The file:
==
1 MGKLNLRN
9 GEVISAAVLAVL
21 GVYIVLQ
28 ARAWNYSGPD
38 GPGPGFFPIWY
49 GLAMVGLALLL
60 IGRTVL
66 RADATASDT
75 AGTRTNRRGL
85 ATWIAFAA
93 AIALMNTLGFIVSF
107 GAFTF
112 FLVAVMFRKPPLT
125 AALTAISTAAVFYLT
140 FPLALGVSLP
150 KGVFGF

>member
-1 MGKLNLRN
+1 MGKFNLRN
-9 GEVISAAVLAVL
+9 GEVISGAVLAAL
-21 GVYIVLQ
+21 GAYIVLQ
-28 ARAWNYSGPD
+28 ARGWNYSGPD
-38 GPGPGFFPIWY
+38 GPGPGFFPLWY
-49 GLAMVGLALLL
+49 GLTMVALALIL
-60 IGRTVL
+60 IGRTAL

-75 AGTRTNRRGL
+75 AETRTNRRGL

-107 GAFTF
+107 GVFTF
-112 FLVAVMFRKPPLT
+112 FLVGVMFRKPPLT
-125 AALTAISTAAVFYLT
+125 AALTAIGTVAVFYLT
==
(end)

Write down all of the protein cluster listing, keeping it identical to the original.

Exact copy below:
1 MGKLNLRN
9 GEVISAAVLAVL
21 GVYIVLQ
28 ARAWNYSGPD
38 GPGPGFFPIWY
49 GLAMVGLALLL
60 IGRTVL
66 RADATASDT
75 AGTRTNRRGL
85 ATWIAFAA
93 AIALMNTLGFIVSF
107 GAFTF
112 FLVAVMFRKPPLT
125 AALTAISTAAVFYLT
140 FPLALGVSLP
150 KGVFGF

>member
-1 MGKLNLRN
+1 MGKFNLRN
-9 GEVISAAVLAVL
+9 GEVISGAVLAAL
-21 GVYIVLQ
+21 GAYIVLQ
-28 ARAWNYSGPD
+28 ARGWNYSGPD
-38 GPGPGFFPIWY
+38 GPGPGFFPLWY
-49 GLAMVGLALLL
+49 GLTMVALALIL
-60 IGRTVL
+60 IGRTAL

-75 AGTRTNRRGL
+75 AETRTNRRGL

-107 GAFTF
+107 GVFTF
-112 FLVAVMFRKPPLT
+112 FLVGVMFRKPPLT
-125 AALTAISTAAVFYLT
+125 AALTAIGTVAVFYLT